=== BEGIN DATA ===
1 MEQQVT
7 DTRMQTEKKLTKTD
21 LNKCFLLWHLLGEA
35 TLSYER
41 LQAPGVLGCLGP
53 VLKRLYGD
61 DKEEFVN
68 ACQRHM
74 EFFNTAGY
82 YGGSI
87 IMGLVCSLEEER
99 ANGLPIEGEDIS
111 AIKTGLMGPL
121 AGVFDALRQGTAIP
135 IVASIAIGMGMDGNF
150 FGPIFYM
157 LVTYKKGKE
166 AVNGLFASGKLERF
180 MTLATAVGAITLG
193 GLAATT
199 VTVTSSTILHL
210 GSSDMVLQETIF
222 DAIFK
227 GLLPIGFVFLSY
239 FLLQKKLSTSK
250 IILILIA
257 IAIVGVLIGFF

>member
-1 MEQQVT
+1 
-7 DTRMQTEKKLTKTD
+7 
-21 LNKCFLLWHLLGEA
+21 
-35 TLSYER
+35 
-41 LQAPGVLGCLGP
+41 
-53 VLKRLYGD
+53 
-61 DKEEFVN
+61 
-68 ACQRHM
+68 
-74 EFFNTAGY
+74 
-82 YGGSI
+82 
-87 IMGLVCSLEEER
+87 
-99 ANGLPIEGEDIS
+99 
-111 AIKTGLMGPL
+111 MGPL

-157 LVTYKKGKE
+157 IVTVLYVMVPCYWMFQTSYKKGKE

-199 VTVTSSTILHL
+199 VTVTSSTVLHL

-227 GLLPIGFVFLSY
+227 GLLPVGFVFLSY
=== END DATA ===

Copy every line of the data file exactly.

1 MEQQVT
7 DTRMQTEKKLTKTD
21 LNKCFLLWHLLGEA
35 TLSYER
41 LQAPGVLGCLGP
53 VLKRLYGD
61 DKEEFVN
68 ACQRHM
74 EFFNTAGY
82 YGGSI
87 IMGLVCSLEEER
99 ANGLPIEGEDIS
111 AIKTGLMGPL
121 AGVFDALRQGTAIP
135 IVASIAIGMGMDGNF
150 FGPIFYM
157 LVTYKKGKE
166 AVNGLFASGKLERF
180 MTLATAVGAITLG
193 GLAATT
199 VTVTSSTILHL
210 GSSDMVLQETIF
222 DAIFK
227 GLLPIGFVFLSY
239 FLLQKKLSTSK
250 IILILIA
257 IAIVGVLIGFF

>member
-1 MEQQVT
+1 
-7 DTRMQTEKKLTKTD
+7 
-21 LNKCFLLWHLLGEA
+21 
-35 TLSYER
+35 
-41 LQAPGVLGCLGP
+41 
-53 VLKRLYGD
+53 
-61 DKEEFVN
+61 
-68 ACQRHM
+68 
-74 EFFNTAGY
+74 
-82 YGGSI
+82 
-87 IMGLVCSLEEER
+87 
-99 ANGLPIEGEDIS
+99 
-111 AIKTGLMGPL
+111 MGPL

-157 LVTYKKGKE
+157 IVTVLYVMVPCYWMFQTSYKKGKE

-199 VTVTSSTILHL
+199 VTVTSSTVLHL

-227 GLLPIGFVFLSY
+227 GLLPVGFVFLSY